Wednesday, November 21, 2007

In Concert: The Hold Steady (9:30 Club, Washington DC)

Part of the reason Lifter Puller, the previous collaboration of Craig Finn and Tad Kubler (the frontman and guitarist for The Hold Steady, respectively), broke up was that - big though they were in their native Minneapolis - they just couldn't seem to break much into the general market. "It'll happen any day now," people would tell them...but it didn't come. It was a little funny, then, that they were more or less immediately crowned the new Princes of Rock when Finn and Kubler moved to Brooklyn and started a very similar band. 

Not that they don't deserve it. The Hold Steady's international tours and critical darling status are all the sweeter for those of us who've been following the guys for a while, and last night at a sold out 9:30 Club (you can listen to it here), it was great to see just how much everybody in the place - the band included - was enjoying it. "There's so much joy in what we do up here," said a smiling Finn to the crowd, repeating a sentiment he often shares during shows. When he enthuses, "You guys out there, and us guys up here, we're all The Hold Steady," it's hard not to root for them.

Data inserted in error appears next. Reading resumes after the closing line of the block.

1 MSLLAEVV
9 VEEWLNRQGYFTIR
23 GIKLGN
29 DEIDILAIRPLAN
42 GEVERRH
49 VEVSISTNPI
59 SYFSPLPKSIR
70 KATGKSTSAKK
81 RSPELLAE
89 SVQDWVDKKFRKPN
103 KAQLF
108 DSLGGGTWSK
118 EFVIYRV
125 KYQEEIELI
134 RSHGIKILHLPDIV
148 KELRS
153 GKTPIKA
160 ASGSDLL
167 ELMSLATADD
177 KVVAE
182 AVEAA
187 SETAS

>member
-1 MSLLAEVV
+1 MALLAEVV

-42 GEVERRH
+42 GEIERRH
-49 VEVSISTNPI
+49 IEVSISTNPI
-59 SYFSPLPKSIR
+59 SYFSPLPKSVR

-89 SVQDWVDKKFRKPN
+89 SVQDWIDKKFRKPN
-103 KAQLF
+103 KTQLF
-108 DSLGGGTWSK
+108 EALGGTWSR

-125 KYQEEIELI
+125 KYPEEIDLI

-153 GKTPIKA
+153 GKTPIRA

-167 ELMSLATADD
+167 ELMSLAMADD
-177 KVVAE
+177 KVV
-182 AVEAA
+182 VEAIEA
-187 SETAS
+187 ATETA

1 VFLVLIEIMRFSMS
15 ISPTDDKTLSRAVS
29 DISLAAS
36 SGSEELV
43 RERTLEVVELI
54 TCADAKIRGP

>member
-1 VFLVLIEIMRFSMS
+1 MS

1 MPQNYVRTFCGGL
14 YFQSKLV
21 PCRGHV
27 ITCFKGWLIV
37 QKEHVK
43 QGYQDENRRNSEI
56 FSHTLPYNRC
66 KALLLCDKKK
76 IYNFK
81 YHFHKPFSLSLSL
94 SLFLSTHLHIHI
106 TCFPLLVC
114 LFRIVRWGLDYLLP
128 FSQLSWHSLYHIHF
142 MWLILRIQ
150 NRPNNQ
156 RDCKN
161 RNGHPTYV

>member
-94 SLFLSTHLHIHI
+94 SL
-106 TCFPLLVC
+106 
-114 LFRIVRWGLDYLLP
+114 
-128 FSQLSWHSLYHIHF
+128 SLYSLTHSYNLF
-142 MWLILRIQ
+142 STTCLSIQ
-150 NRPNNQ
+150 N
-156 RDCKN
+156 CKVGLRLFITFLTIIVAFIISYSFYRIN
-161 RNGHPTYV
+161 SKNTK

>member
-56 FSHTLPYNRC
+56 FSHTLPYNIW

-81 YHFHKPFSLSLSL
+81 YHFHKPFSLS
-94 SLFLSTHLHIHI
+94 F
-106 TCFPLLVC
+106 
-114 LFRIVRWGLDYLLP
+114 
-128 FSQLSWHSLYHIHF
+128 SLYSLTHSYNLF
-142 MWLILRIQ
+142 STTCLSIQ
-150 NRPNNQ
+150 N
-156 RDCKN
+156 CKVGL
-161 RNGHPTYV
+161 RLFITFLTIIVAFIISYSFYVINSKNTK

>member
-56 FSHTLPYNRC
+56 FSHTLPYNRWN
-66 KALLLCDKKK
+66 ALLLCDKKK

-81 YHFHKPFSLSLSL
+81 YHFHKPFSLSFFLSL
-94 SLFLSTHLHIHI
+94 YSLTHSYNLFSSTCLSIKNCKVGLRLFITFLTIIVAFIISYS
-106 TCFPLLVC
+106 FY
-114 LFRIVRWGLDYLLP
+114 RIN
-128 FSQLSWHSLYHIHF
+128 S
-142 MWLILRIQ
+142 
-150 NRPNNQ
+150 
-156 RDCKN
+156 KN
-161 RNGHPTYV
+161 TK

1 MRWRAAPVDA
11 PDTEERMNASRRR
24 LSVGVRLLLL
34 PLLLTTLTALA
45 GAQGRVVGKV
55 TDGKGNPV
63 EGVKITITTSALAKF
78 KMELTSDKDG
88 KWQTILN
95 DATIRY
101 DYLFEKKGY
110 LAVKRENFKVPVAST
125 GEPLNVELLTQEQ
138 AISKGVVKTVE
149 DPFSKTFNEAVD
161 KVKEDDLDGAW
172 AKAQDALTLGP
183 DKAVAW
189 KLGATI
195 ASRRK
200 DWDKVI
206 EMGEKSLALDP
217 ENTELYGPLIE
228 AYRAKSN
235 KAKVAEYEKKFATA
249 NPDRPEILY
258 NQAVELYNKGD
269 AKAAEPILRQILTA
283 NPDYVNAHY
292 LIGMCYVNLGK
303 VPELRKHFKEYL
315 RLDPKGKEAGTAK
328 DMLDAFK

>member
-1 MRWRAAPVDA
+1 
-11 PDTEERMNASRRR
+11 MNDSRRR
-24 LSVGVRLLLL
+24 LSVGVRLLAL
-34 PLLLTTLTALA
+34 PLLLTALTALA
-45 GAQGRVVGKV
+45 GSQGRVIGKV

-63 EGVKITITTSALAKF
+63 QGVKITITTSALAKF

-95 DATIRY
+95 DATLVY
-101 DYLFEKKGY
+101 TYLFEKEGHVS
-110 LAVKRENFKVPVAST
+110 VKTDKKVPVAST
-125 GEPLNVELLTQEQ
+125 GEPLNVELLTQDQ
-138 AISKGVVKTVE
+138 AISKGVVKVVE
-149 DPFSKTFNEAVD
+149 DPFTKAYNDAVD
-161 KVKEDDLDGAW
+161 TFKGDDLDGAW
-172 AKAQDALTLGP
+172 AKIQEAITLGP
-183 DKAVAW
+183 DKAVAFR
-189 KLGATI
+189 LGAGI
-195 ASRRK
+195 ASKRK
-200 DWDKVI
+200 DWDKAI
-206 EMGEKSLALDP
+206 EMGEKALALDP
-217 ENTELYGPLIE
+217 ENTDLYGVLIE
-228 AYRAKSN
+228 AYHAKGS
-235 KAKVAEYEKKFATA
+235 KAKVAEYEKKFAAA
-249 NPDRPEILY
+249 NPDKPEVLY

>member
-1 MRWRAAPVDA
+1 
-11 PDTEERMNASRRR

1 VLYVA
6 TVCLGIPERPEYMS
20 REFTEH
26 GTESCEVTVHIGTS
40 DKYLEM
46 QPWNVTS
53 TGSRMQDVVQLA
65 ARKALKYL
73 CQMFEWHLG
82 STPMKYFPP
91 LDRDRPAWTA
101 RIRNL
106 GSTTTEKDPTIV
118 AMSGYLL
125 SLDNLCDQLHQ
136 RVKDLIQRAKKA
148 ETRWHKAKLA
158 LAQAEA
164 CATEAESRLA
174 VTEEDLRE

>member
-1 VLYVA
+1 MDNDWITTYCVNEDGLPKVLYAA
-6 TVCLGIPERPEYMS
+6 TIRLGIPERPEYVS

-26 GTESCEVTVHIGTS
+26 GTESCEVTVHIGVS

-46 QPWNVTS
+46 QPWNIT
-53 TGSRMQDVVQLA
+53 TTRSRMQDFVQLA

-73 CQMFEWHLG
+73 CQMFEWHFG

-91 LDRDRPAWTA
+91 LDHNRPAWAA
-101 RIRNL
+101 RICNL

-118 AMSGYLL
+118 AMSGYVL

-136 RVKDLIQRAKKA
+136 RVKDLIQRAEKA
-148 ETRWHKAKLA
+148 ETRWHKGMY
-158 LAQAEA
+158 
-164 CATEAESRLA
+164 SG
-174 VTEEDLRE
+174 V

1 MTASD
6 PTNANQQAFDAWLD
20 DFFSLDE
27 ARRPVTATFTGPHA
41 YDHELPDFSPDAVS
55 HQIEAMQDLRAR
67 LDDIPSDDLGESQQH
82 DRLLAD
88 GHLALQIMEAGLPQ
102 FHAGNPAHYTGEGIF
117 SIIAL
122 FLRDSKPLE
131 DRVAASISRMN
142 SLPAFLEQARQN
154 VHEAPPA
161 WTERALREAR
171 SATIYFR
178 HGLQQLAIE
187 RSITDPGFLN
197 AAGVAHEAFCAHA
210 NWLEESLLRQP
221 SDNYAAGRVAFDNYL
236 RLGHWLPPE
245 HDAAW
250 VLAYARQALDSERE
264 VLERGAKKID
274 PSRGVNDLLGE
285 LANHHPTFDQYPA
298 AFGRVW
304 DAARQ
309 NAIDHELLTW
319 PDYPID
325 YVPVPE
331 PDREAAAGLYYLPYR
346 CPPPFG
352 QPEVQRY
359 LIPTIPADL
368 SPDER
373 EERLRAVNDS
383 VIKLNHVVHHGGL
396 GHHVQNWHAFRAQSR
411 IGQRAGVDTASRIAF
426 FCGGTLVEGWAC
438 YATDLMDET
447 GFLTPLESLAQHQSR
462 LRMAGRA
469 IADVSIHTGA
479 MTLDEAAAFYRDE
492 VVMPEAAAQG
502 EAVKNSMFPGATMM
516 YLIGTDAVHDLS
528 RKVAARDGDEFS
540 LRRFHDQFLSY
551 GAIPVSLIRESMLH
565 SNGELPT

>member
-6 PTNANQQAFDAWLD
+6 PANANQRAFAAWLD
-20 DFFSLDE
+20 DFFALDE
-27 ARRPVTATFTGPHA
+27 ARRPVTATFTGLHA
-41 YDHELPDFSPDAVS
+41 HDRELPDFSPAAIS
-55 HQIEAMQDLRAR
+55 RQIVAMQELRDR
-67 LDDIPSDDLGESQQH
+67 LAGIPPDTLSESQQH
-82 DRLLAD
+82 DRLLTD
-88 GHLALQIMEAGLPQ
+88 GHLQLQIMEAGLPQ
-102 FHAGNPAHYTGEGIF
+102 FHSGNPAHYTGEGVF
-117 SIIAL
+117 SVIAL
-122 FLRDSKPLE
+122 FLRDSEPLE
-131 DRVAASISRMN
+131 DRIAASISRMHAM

The set, divided pretty evenly between songs from 2005's Separation Sunday and last year's exceptional Boys and Girls in America, relied heavily, naturally, on Finn's trademark hyper-nasal-storytelling delivery and Kubler's classic rock guitar virtuosity (at one point, performed from atop a set of speakers). But standouts included two new songs which showcased their punk influences, "Stay Positive," and "Ask Her for Some Adderall." The first, with its shoutalong chorus and Minor Theratesque power chords, was dedicated to DC hardcore ("Basically, hardcore when it was good," Finn said) after some kind words about the honor of playing the 9:30 for the first time.

Everybody's favorite bar band gave us just enough of exactly what we wanted - good times, solid riffs, crazy stories - and a promising glimpse into where their continuously evolving sound is headed next. 

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